Down on the Allotment

Matron grows vegetables and fruit in a Hampshire garden. I've been growing veggies since I was knee high to a grasshopper. Some traditional varieties and old favourites as well as new ideas. I share my garden with my allotment assistant Daisy the Labrador. On Twitter as @MatronsVeggies

Tuesday, September 27, 2011

Turmeric and Turnips!

I am just so pleased at how this Turmeric has grown for me. Dim Sum Gardener kindly sent me a few pieces of fresh turmeric root this Spring after a seed swap. I kept it warm and damp in the greenhouse all Summer and it has exceeded my expectations. I will try to keep it warm and cool on a windowsill during Winter and see what happens. A close relative of ginger, the underground tubers are a vibrant yellow colour, used in Asian cooking and in Ayurvedic medicine.
I am giving this a go in the hope that I might have a few Golden Ball Turnips ready for my Christmas veggie blog. I am asking bloggers to send me a photo of something that will be ready to eat at Christmas. Get thinking or planting now and I will be asking for photos in mid December.
I'm giving these Kohl Rabi a try too. I've never grown them before but just a few little golf balls will be lovely.
Just like these Kohl Rabi I saw at RHS Wisley last week. Let's see what happens.
Finally, I lifted a few of these Bedfordshire Champion onions. I sowed the seed on Boxing Day last year, Just leaving them outside to dry in this lovely warm weather. It is set to swelter this week in England. About time!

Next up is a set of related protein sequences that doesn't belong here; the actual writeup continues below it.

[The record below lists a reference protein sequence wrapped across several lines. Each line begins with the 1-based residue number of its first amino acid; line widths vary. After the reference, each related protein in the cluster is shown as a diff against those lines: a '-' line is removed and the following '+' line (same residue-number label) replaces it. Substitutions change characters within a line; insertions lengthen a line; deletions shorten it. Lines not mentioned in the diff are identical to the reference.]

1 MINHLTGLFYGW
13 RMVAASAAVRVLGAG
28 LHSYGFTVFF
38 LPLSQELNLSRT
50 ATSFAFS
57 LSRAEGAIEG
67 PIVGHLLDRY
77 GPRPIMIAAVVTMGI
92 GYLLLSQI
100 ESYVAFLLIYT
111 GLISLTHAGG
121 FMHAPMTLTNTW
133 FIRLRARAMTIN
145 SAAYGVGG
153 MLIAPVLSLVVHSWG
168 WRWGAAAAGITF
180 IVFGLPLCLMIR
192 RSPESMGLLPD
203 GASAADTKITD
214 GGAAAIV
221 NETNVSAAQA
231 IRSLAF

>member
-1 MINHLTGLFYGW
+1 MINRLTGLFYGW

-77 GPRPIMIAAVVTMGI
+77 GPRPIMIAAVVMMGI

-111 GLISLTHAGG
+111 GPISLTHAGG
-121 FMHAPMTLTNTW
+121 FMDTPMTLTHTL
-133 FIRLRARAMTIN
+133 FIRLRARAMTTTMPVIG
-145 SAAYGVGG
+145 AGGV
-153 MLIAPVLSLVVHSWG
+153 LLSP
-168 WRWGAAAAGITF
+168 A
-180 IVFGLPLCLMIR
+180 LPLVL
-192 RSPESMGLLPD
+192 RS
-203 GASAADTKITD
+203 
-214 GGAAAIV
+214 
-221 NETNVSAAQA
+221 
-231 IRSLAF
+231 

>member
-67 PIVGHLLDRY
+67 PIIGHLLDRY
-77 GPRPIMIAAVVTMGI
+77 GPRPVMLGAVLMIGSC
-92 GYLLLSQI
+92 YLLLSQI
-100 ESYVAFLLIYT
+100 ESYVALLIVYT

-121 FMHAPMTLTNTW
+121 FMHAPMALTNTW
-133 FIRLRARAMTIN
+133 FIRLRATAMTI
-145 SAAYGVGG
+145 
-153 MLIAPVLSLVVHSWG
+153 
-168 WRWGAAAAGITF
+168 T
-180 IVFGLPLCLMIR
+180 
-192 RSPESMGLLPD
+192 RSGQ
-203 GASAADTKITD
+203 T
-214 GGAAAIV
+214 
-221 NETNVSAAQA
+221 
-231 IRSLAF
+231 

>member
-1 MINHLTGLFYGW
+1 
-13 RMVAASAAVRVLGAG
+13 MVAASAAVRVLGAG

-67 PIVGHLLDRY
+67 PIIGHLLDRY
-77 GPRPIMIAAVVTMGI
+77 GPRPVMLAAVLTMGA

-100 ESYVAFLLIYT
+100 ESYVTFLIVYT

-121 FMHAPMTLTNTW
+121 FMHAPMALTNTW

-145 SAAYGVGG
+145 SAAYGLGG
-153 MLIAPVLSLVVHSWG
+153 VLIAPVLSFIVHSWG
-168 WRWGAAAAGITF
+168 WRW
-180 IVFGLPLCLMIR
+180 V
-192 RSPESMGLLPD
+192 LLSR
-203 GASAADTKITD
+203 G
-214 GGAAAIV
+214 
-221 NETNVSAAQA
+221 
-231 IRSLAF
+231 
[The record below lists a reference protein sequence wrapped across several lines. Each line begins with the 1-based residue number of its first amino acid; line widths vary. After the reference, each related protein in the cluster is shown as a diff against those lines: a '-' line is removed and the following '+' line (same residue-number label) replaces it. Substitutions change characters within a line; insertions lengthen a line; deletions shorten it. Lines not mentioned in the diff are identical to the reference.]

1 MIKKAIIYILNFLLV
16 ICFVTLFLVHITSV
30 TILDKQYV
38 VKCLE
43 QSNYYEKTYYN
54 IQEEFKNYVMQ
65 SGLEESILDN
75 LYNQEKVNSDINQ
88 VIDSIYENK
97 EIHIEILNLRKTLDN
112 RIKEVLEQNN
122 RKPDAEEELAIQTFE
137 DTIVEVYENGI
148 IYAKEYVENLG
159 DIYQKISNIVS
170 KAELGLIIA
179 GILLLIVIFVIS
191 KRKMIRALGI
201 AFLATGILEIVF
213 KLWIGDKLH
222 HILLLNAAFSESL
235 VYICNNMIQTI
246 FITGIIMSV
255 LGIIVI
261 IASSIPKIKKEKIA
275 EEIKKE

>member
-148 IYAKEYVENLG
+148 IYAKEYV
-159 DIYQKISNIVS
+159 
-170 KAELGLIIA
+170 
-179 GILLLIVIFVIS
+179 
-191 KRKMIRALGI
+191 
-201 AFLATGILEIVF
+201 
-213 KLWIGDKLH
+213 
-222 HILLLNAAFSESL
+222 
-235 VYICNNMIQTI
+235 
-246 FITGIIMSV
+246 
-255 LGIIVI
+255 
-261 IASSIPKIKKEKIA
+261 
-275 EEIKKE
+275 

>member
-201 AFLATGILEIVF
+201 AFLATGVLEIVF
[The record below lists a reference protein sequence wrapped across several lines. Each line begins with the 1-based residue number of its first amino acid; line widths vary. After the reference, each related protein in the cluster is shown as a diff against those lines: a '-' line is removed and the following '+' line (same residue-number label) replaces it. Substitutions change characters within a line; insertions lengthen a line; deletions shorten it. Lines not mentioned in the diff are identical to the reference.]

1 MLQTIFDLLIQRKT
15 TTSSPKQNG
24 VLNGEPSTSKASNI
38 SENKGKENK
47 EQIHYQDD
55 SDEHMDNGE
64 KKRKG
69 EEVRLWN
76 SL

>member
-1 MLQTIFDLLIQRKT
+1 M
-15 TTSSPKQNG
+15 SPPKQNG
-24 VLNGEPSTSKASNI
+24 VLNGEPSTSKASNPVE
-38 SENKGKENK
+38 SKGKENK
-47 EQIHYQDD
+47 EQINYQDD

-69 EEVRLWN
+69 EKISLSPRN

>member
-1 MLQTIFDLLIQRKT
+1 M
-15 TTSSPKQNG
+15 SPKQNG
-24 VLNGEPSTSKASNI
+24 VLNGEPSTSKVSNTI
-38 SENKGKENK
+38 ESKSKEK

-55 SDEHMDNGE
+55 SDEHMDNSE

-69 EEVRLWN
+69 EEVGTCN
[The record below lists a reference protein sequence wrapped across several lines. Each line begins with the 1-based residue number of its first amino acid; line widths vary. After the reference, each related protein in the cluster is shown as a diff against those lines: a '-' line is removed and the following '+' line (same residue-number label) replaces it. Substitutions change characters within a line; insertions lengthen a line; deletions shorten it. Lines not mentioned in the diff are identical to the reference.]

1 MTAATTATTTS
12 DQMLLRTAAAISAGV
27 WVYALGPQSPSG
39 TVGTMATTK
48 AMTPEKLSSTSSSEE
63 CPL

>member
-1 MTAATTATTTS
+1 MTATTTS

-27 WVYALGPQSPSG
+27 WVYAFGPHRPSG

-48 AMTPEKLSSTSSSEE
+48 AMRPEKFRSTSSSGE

Friday, September 23, 2011

Thou Shalt Not Scrump!

Matron visited the RHS Garden at Wisley, Surrey today. One of my favourite places to be at this time of year and a place I love dearly is the fruit field. Thousands of well known and many forgotten apple varieties. Matron may or may not have partaken of some serious field research on behalf of my bloggers...
This reminded me of the tomb of the unknown warrior... for apples! But have a look at some of these gems nestling forgotten in a corner of the orchard.

Such a shame that supermarkets just stock tasteless, flawless rubbish when there is so much to choose from.

Monday, September 19, 2011

Hillbilly Tomatoes

Earlier in the season I just couldn't resist buying one more packet of tomatoes. These Hillbilly tomatoes caught my eye and I made a late planting in the greenhouse on 24th April this year. Simply stunning to look at, these multi coloured tomatoes are wonderful to look at.
Not only are they wonderful to look at, they taste fantastic too. I grew these both outside and inside and they have done well despite our awful Summer.
Meanwhile, I have been picking and drying my Salford Black runner beans. The pristine shine on these beans as the pod opens is just wonderful
They have a very dark purple colour when fresh and they dry to a stunning jet black when dry.